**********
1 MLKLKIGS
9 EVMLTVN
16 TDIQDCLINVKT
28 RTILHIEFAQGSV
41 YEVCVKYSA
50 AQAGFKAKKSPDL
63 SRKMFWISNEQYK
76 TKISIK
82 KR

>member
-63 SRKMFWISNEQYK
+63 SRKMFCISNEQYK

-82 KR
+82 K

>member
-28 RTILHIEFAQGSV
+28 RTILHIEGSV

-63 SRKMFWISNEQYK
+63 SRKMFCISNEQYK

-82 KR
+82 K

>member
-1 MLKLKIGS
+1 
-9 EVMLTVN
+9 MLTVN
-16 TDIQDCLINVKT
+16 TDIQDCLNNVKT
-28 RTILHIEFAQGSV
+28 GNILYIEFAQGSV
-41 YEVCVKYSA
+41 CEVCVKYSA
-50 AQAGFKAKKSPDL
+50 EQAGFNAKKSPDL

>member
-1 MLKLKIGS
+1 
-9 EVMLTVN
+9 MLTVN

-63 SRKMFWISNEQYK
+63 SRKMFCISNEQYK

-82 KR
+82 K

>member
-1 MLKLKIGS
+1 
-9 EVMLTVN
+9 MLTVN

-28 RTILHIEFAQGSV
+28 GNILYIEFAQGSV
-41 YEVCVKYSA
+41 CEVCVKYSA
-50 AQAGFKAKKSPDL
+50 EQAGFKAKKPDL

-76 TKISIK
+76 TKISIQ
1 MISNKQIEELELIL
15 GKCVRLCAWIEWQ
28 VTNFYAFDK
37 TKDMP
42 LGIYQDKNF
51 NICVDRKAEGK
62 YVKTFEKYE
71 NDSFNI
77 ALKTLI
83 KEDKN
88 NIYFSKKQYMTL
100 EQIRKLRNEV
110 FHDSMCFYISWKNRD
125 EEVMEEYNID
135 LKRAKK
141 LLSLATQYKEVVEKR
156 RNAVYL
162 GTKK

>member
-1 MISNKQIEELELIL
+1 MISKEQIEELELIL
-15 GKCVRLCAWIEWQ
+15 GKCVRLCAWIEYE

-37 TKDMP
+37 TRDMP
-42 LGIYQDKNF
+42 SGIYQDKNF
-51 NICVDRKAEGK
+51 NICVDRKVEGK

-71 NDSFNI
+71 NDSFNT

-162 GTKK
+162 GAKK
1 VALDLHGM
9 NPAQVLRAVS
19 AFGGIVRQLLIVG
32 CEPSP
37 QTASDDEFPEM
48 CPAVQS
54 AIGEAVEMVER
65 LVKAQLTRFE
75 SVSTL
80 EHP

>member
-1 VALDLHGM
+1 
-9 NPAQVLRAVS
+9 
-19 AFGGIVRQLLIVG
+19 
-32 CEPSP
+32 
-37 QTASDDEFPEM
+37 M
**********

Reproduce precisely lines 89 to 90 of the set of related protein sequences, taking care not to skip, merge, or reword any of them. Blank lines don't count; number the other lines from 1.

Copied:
+162 GAKK
1 VALDLHGM